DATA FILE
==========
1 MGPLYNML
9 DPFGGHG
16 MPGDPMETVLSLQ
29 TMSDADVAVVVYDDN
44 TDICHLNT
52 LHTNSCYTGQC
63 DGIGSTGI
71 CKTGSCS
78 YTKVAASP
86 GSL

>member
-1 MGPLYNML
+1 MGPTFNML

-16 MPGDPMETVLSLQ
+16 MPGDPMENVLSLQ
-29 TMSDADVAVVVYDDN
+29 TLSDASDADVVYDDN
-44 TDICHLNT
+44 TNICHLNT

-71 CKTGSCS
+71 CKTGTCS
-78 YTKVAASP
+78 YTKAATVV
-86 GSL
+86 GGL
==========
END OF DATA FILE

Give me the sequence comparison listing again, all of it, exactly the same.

1 MGPLYNML
9 DPFGGHG
16 MPGDPMETVLSLQ
29 TMSDADVAVVVYDDN
44 TDICHLNT
52 LHTNSCYTGQC
63 DGIGSTGI
71 CKTGSCS
78 YTKVAASP
86 GSL

>member
-1 MGPLYNML
+1 MGPTFNML

-16 MPGDPMETVLSLQ
+16 MPGDPMENVLSLQ
-29 TMSDADVAVVVYDDN
+29 TLSDASDADVVYDDN
-44 TDICHLNT
+44 TNICHLNT

-71 CKTGSCS
+71 CKTGTCS
-78 YTKVAASP
+78 YTKAATVV
-86 GSL
+86 GGL